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Frederick John Inman
(June 28, 1935 - March 8, 2007) U.K.

John Inman



John was born in Preston, Lancashire. At the age of 12, Inman moved with his parents to Blackpool where his mother ran a boarding house, while his father owned a hairdressing business. As a child, he enjoyed dressmaking.

He was educated at Claridge House in Preston, and then a secondary modern. John always wanted to be an actor, and his parents paid for him to have elocution lessons at the local church hall. At the age of 13 he made his stage debut in the Pavilion on Blackpool's South Pier, in a melodrama entitled Freda. Aged 15, he took a job at the pier, making tea, clearing up, and playing parts in plays.

After leaving school, John worked for two years at Fox's, a gentlemen's outfitters in Blackpool. Aged 17, he moved to London to join Austin Reed in Regent Street. Four years later, he left Austin Reed to become a scenic artist with Kenneth Kendall's touring company at a theatre in Crewe, so that he could earn his Equity Card.

John made his West End debut in the 1960s when he appeared in Ann Veronica at the Cambridge Theatre. He also played in Salad Days at the Windmill Theatre in 1975, and as Lord Fancourt Babberley in Charley's Aunt at the Adelphi Theatre in 1979. He also played in many summer shows, and established himself as a dame in pantomime, appearing regularly as one of the two ugly sisters alongside comedian Barry Howard.

In 1976, he was voted "Funniest Man On Television" by readers of TV Times magazine and was also named BBC TV's "Personality Of The Year." John became popular for his memorably camp role of Mr Humpries in 70s sitcom Are You Being Served?. His catchphrase "I'm free" became part of popular culture. John's character Mr Humphries attracted criticism at the height of the department store-based sitcom's success from some gay rights groups who were upset by what they saw as his portrayal of an over-the-top homosexual.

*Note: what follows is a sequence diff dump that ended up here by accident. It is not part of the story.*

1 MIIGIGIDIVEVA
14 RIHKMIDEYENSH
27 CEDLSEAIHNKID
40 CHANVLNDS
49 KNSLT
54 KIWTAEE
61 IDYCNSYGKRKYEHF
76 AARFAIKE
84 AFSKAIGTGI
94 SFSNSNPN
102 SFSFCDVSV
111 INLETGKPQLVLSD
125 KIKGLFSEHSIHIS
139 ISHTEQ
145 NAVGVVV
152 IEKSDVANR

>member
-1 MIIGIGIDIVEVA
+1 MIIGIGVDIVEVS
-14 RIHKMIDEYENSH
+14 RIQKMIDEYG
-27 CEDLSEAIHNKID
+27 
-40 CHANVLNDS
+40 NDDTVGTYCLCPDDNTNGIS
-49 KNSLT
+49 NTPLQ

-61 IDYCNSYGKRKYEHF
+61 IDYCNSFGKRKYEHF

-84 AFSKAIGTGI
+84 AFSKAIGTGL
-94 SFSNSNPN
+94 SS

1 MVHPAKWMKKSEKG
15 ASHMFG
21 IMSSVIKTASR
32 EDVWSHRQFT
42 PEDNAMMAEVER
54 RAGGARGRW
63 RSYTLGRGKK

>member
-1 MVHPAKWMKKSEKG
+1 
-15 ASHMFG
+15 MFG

After the end of Are You Being Served?, John became one of the nation's best known pantomime dames and appeared in over 40 pantomime productions across the United Kingdom. In 2004, Inman made additional television appearances in Doctors and Revolver. He lived in a mews house in Little Venice for 30 years. On December 23, 2005, John entered in a civil partnership at Westminster Register Office with his partner of 35 years, Ron Lynch.

In December 2004, John was forced to cancel an appearance in a pantomime as he was suffering from a "hepatitis A" infection, which he had contracted from contaminated food. Following this, he never worked again and he suffered complications from the infection for the rest of his life. John died in St Mary's Hospital, Paddington, London.

On 23 December 2005, Inman entered in a civil partnership at Westminster Register Office with his partner of 35 years, Ron Lynch.


Source: http://uk.gay.com/article/5391
and: http://en.wikipedia.org/wiki/John_Inman

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